Joined
Aug 3, 2011
Location
NJ 08002
TDI
'96 B4V, '97 B4 (sold), '97 Jetta (scrapped)
I guess the lines do come into play, but you're supposed to relieve the stress on them, by loosening, then retightening the unions. With this procedure, the sealing flares loose shape, and don't seal.... I'm experiencing this on a #4.

Maybe long term, the ALH sprocket is better...

I figured if I decide to run the inner cover, I'll attack it with a hole saw. I don't run the upper cover or like hiding the timing belt. I'd rather have it exposed, so I can eyeball it when the hood is open.

-Todd
 

ketchupshirt88

Veteran Member
Joined
Oct 31, 2012
Location
waupaca, WI
TDI
1996 B4 (red death), 1997 B4V (black death)
well, the Passat is upset with my timeline again and started acting up.

more diesel leakage from the IP and the hose below it is not looking good.... More clutch slipping. Now slips in 3rd-5th if above 1/2 throttle is applied. i can drive it to school/work but I must accelerate very very gently

so now the timeline has moved up and some items removed from the to do list.

All the parts from IDparts should be here monday except the IP sprocket (ebay) will arrive on tuesday. because i wont have the sprocket till later, i will likely leave it unmachined and run it without the covers.


IP bracket is at the machine shop and he said he will try to have it Monday so i can start working on it that afternoon.

Spare flywheel is at a different machine shop (cheaper and faster, but said they couldn't do the IP bracket) and i will have that back this afternoon.

so the new plan is do the 11mm ALH IP swap, timing belt and clutch this coming week...
Hold off on the turbo, nozzles, 3bar MAP and tune until January...
And push the head swap (with upgraded cam and studs) back until at least summer but possibly all the way until the next timing belt change.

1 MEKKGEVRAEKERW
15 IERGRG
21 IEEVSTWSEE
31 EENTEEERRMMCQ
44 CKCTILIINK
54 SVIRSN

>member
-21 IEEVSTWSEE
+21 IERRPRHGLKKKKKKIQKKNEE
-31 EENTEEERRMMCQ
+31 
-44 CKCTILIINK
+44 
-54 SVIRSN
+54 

Steve Addy

Top Post Dawg
Joined
Aug 7, 2002
Location
Iowa
TDI
97 Mk3
The weirdo hub timing thing is much much much easier to deal with than the AHU setup. Is the hub still on the 11mm you bought? If so the sprocket itself is pretty easy to find. Setting static timing with that rig is a piece of cake unlike the "adjust, check with vag-com, adjust again, repeat" cycle the AHU uses.
I have no idea who does that. I don't even think it's prescribed in the Bentley to do it this way. Loosen all but one pump bolts, fire up vcds, start car, adjust pump based on vcds timing graph, shut down car and tighten everything back down, release tension on inj lines. There's no repeating anything this way.

Am I missing something here?

Steve
 

vtpsd

Veteran Member
Joined
Aug 15, 2013
Location
Vermont
TDI
03 jsw TDI, audi 90 AHU swap
thats how I adjust my AHU pump, tweak it while its running and then release the tension on the lines. Works alright, but I personally still prefer the ALH setup, it always seems more precise and less likely to be different when things are all snugged up.
 

Steve Addy

Top Post Dawg
Joined
Aug 7, 2002
Location
Iowa
TDI
97 Mk3
thats how I adjust my AHU pump, tweak it while its running and then release the tension on the lines. Works alright, but I personally still prefer the ALH setup, it always seems more precise and less likely to be different when things are all snugged up.
What you're saying is what I do, you only have to do it once and I've never had a variation in the timing post setup. I would be worried if there was a change.

What was suggested though was to slacken move tighten and then check in vcds repeatedly and I don't think that's the case. A person shouldn't need to do that, I've never done it that way.

Steve
 

twentyeight

Veteran Member
Joined
Jul 14, 2009
Location
Phoenix, AZ
TDI
1Z & ALH
Just as a tip, machining for the bracket was way, way cheaper when I bolted two brackets together to make the whole thing easy to clamp into a CNC mill (or whatever they use).

Before I did that everyone in Phoenix looked at the oddly shaped bracket and either quoted me high enough to leave them alone or flat out said they didn't have time.

I kind of miss the live-adjustment method but the ALH method is easier to set properly the first time anyway.
 

twentyeight

Veteran Member
Joined
Jul 14, 2009
Location
Phoenix, AZ
TDI
1Z & ALH
Just one at the time, I still have some 1Z pumps and didn't know if I'd use them in the future. In hindsight, it would have been so cheap to just have both done it would have been worth it. Setup fees are the most expensive part.
 

Houpty GT